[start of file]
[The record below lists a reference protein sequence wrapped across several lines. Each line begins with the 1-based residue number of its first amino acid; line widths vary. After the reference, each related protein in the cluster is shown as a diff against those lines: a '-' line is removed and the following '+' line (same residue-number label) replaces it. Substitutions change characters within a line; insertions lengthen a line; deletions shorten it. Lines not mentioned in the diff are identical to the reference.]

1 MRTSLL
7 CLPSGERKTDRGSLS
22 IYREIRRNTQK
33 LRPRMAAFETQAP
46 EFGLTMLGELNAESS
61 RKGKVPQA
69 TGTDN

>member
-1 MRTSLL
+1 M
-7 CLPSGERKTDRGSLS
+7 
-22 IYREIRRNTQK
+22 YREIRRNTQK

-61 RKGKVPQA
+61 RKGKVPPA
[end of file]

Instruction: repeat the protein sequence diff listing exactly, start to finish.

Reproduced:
[The record below lists a reference protein sequence wrapped across several lines. Each line begins with the 1-based residue number of its first amino acid; line widths vary. After the reference, each related protein in the cluster is shown as a diff against those lines: a '-' line is removed and the following '+' line (same residue-number label) replaces it. Substitutions change characters within a line; insertions lengthen a line; deletions shorten it. Lines not mentioned in the diff are identical to the reference.]

1 MRTSLL
7 CLPSGERKTDRGSLS
22 IYREIRRNTQK
33 LRPRMAAFETQAP
46 EFGLTMLGELNAESS
61 RKGKVPQA
69 TGTDN

>member
-1 MRTSLL
+1 M
-7 CLPSGERKTDRGSLS
+7 
-22 IYREIRRNTQK
+22 YREIRRNTQK

-61 RKGKVPQA
+61 RKGKVPPA